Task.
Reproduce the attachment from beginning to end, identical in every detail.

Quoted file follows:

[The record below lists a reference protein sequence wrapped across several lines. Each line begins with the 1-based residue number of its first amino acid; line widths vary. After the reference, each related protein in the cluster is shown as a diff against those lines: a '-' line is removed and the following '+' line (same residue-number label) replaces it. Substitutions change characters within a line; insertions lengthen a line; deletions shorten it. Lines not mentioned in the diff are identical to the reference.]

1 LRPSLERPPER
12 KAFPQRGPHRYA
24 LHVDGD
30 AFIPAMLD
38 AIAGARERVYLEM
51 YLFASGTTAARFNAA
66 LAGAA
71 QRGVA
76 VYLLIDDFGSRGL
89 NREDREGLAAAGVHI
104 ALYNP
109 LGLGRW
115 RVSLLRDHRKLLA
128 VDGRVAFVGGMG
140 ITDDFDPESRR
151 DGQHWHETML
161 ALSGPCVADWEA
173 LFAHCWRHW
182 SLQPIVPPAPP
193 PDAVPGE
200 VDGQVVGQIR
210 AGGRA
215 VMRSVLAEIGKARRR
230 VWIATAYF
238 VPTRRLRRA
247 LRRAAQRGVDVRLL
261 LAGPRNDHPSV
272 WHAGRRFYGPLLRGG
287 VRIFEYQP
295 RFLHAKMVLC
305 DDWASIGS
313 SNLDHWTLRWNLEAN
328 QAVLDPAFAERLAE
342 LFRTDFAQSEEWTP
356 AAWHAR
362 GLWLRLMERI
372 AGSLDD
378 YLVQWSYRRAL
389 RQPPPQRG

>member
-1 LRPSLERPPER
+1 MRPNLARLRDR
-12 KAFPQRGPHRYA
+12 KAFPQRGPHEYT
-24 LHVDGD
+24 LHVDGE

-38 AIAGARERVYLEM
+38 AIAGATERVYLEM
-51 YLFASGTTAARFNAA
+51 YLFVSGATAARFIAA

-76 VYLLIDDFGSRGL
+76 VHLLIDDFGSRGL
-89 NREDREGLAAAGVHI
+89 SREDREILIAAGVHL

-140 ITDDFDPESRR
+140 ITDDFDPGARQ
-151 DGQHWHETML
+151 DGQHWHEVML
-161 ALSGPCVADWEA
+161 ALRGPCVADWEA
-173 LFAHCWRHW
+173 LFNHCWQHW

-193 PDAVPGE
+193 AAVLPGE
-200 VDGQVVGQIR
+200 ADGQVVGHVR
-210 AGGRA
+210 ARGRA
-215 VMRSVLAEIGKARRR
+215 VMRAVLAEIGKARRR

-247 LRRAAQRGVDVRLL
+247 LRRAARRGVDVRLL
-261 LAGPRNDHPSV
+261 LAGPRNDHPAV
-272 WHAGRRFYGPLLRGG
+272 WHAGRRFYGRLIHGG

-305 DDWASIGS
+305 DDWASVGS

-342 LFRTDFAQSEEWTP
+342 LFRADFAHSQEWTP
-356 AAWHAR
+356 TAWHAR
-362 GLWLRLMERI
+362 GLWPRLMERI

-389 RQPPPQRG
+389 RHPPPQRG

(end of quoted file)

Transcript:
[The record below lists a reference protein sequence wrapped across several lines. Each line begins with the 1-based residue number of its first amino acid; line widths vary. After the reference, each related protein in the cluster is shown as a diff against those lines: a '-' line is removed and the following '+' line (same residue-number label) replaces it. Substitutions change characters within a line; insertions lengthen a line; deletions shorten it. Lines not mentioned in the diff are identical to the reference.]

1 LRPSLERPPER
12 KAFPQRGPHRYA
24 LHVDGD
30 AFIPAMLD
38 AIAGARERVYLEM
51 YLFASGTTAARFNAA
66 LAGAA
71 QRGVA
76 VYLLIDDFGSRGL
89 NREDREGLAAAGVHI
104 ALYNP
109 LGLGRW
115 RVSLLRDHRKLLA
128 VDGRVAFVGGMG
140 ITDDFDPESRR
151 DGQHWHETML
161 ALSGPCVADWEA
173 LFAHCWRHW
182 SLQPIVPPAPP
193 PDAVPGE
200 VDGQVVGQIR
210 AGGRA
215 VMRSVLAEIGKARRR
230 VWIATAYF
238 VPTRRLRRA
247 LRRAAQRGVDVRLL
261 LAGPRNDHPSV
272 WHAGRRFYGPLLRGG
287 VRIFEYQP
295 RFLHAKMVLC
305 DDWASIGS
313 SNLDHWTLRWNLEAN
328 QAVLDPAFAERLAE
342 LFRTDFAQSEEWTP
356 AAWHAR
362 GLWLRLMERI
372 AGSLDD
378 YLVQWSYRRAL
389 RQPPPQRG

>member
-1 LRPSLERPPER
+1 MRPNLARLRDR
-12 KAFPQRGPHRYA
+12 KAFPQRGPHEYT
-24 LHVDGD
+24 LHVDGE

-38 AIAGARERVYLEM
+38 AIAGATERVYLEM
-51 YLFASGTTAARFNAA
+51 YLFVSGATAARFIAA

-76 VYLLIDDFGSRGL
+76 VHLLIDDFGSRGL
-89 NREDREGLAAAGVHI
+89 SREDREILIAAGVHL

-140 ITDDFDPESRR
+140 ITDDFDPGARQ
-151 DGQHWHETML
+151 DGQHWHEVML
-161 ALSGPCVADWEA
+161 ALRGPCVADWEA
-173 LFAHCWRHW
+173 LFNHCWQHW

-193 PDAVPGE
+193 AAVLPGE
-200 VDGQVVGQIR
+200 ADGQVVGHVR
-210 AGGRA
+210 ARGRA
-215 VMRSVLAEIGKARRR
+215 VMRAVLAEIGKARRR

-247 LRRAAQRGVDVRLL
+247 LRRAARRGVDVRLL
-261 LAGPRNDHPSV
+261 LAGPRNDHPAV
-272 WHAGRRFYGPLLRGG
+272 WHAGRRFYGRLIHGG

-305 DDWASIGS
+305 DDWASVGS

-342 LFRTDFAQSEEWTP
+342 LFRADFAHSQEWTP
-356 AAWHAR
+356 TAWHAR
-362 GLWLRLMERI
+362 GLWPRLMERI

-389 RQPPPQRG
+389 RHPPPQRG